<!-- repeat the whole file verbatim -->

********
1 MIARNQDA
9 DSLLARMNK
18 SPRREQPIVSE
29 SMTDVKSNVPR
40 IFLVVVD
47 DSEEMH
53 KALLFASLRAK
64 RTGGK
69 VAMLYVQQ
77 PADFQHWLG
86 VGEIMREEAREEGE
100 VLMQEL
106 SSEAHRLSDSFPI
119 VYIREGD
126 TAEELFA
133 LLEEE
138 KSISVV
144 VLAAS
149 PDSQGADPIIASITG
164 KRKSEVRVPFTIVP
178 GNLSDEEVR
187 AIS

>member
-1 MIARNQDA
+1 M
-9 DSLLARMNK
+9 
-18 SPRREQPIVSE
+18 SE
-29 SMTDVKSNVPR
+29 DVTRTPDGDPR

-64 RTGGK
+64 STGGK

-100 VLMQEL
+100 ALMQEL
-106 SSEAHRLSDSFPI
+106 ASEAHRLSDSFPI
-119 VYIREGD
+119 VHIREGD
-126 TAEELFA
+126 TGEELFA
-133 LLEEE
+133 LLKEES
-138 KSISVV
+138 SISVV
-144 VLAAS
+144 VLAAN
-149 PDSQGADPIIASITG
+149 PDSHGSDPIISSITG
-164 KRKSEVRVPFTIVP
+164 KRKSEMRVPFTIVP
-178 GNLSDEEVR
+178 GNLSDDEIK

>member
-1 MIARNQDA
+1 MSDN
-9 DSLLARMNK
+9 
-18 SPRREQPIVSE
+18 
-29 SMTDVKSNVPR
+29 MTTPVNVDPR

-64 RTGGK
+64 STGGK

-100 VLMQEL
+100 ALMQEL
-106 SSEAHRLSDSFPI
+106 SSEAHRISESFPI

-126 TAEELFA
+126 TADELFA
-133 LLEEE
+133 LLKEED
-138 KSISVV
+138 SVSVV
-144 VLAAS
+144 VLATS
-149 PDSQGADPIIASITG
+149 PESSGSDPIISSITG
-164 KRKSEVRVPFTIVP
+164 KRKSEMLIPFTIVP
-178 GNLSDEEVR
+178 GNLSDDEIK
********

1 MIARNQDA
9 DSLLARMNK
18 SPRREQPIVSE
29 SMTDVKSNVPR
40 IFLVVVD
47 DSEEMH
53 KALLFASLRAK
64 RTGGK
69 VAMLYVQQ
77 PADFQHWLG
86 VGEIMREEAREEGE
100 VLMQEL
106 SSEAHRLSDSFPI
119 VYIREGD
126 TAEELFA
133 LLEEE
138 KSISVV
144 VLAAS
149 PDSQGADPIIASITG
164 KRKSEVRVPFTIVP
178 GNLSDEEVR
187 AIS

>member
-1 MIARNQDA
+1 M
-9 DSLLARMNK
+9 
-18 SPRREQPIVSE
+18 SE
-29 SMTDVKSNVPR
+29 DVTRTPDGDPR

-64 RTGGK
+64 STGGK

-100 VLMQEL
+100 ALMQEL
-106 SSEAHRLSDSFPI
+106 ASEAHRLSDSFPI
-119 VYIREGD
+119 VHIREGD
-126 TAEELFA
+126 TGEELFA
-133 LLEEE
+133 LLKEES
-138 KSISVV
+138 SISVV
-144 VLAAS
+144 VLAAN
-149 PDSQGADPIIASITG
+149 PDSHGSDPIISSITG
-164 KRKSEVRVPFTIVP
+164 KRKSEMRVPFTIVP
-178 GNLSDEEVR
+178 GNLSDDEIK

>member
-1 MIARNQDA
+1 MSDN
-9 DSLLARMNK
+9 
-18 SPRREQPIVSE
+18 
-29 SMTDVKSNVPR
+29 MTTPVNVDPR

-64 RTGGK
+64 STGGK

-100 VLMQEL
+100 ALMQEL
-106 SSEAHRLSDSFPI
+106 SSEAHRISESFPI

-126 TAEELFA
+126 TADELFA
-133 LLEEE
+133 LLKEED
-138 KSISVV
+138 SVSVV
-144 VLAAS
+144 VLATS
-149 PDSQGADPIIASITG
+149 PESSGSDPIISSITG
-164 KRKSEVRVPFTIVP
+164 KRKSEMLIPFTIVP
-178 GNLSDEEVR
+178 GNLSDDEIK